I rolled into Palmy around noon, dropped the Lynskey 420 off with my client, then rendezvoused with the AGS guys at the motel. Hunno introduced me to Grammar's Master of Cycling, Dale Johnson, and some of the boys and parents and I was straight into it.
I transferred my stand and tools to Graham's car, then we drove out to the course at Koputeroa (7k out of Levin) , where I did my first repair - putting a new Record chain on one of the bikes. A couple more little bits and pieces then we followed one of the squads around the Teams Time Trial course...
At this point, I was starting to get what I was involved in. Auckland Grammar has, through the hard work of some parents and key teachers like Dale, created an amazing cycling culture. Since the event's inception in 1968, Grammar has won the Sir Bernard Fergusson TTT no less than 19 times! The school is defending champion this year, and to compete against about 600 girls and boys from Intermediates and Colleges all over NZ, an incredible 11 Grammar teams have been sent. These are composed of 7 junior teams and 4 senior teams. These teams are populated by kids from all the ages, backgrounds and abilities imaginable, yet all are incredibly supportive of each other, and share a cool and inspiring (there you go!) bond forged in working together towards success.
This is matched by an incredible bunch of parents - both cycling and non-cycling - who do everything from feed the whole crew, to massage, to coach, to driving and many other vital tasks. Graham has had sons go through Grammar but no longer, yet he still is an integral part of the Team and it's associated success, utilising his many years of experience as a rider for New Zealand, his 7 years of coaching the NZ Women's Team, and his prodigious cycling knowledge.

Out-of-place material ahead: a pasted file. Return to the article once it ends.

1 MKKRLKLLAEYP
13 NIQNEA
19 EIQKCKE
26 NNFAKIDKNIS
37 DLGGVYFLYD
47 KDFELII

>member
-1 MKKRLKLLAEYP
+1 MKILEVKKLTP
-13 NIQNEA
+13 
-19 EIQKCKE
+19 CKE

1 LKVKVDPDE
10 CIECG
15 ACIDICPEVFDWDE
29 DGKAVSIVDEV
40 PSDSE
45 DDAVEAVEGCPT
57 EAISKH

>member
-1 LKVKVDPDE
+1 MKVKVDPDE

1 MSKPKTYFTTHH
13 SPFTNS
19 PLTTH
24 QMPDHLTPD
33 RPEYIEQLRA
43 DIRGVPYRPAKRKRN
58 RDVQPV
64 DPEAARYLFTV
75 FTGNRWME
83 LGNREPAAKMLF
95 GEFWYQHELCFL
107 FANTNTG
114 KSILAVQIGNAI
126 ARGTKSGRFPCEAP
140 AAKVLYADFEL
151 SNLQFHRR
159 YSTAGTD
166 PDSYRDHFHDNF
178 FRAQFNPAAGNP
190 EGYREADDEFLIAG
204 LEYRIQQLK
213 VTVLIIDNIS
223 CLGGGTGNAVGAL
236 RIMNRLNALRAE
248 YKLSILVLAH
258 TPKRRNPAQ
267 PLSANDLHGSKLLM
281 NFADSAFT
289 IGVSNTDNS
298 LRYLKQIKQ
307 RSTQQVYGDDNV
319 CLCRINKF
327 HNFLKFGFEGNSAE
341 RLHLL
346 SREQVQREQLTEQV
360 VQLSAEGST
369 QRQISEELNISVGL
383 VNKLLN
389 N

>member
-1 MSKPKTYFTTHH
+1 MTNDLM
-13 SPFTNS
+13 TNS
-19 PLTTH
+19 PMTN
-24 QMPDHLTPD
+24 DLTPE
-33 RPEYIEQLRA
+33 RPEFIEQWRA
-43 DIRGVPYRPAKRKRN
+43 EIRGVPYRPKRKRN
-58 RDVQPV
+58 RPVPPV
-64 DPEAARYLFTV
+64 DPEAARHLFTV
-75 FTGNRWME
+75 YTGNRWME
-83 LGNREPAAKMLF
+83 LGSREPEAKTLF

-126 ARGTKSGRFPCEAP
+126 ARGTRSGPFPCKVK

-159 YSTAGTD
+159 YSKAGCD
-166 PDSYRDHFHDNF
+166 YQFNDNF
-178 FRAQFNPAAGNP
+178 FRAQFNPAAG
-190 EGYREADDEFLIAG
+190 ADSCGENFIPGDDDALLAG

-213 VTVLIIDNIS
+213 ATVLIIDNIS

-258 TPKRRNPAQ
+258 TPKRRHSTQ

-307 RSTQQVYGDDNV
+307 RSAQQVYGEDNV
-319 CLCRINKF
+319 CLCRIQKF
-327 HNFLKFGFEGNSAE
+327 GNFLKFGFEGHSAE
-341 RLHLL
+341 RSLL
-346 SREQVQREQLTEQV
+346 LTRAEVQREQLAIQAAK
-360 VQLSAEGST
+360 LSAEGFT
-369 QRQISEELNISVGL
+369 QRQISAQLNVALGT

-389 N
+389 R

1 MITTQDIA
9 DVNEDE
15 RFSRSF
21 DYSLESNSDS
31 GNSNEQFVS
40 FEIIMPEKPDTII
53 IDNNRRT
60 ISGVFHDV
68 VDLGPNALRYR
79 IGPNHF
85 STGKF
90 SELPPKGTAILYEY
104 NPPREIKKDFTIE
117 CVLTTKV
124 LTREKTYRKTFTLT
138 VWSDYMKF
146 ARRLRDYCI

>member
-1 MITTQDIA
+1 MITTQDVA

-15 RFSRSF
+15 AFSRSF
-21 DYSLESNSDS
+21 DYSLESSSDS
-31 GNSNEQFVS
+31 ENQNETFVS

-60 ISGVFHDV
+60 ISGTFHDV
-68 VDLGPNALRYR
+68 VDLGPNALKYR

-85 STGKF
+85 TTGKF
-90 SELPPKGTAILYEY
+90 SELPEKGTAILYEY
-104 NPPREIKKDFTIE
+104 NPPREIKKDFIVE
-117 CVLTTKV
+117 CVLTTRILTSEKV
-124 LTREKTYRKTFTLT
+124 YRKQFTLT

Once we had sussed the TTT course, it was back to the motel for the real work to begin. I set up at a picnic table in the sun, and began working on a long stream of bikes. Many of them needed a fair amount of fettling, but before I knew it it was beer o'clock, followed by a Team meeting, where the A Team were presented and given yellow helmets and booties, then we meandered down to the neighbouring motel for a beautiful meal provided by the AGS parents, who made me feel very welcome and a total part of the Team.
The next day was my favourite day: Race Day. We loaded up and drove out to the course, and set up shop in a classroom of Koputeroa School. I parked up under a kowhai tree and began work on the bikes I hadn't been able to get to last night. It seemed like 50 bikes, but was probably only half that, with no real dramas to speak of luckily. I was stoked my good friend Jazz Apples Team mechanic Paul Larkin arrived from Wellington to support us.
The day was perfect for racing; still and warm, without being too hot. It was hard to keep track of who was racing and how they were doing, but the Team spirit was amazing. Laughter was the way to calm nerves, it seemed...Then we got word that the Junior A Team had won in a new course record! Awesome! And something for the Seniors to really key off, not that they were suffering a lack of motivation!
After sorting the final B and A team bikes, I grabbed a pair of wheels and followed Hunno down to the start area past about 8 billion dollars worth of bikes; Pinarellos were everywhere, but there were Serottas, Look 595s, Colnagos, De Rosas and many, many others. I was taking in the huge atmosphere when I realised one of the boys had a problem - he had been fitting a wheel and somehow dislodged a brake shoe. The problem was he only had a couple of minutes until the start! I whipped off the pad and sorted it while he went through the rollout check, then whacked the fixed pad back on in time for him to get to the start for the 15 second count and go. Phew!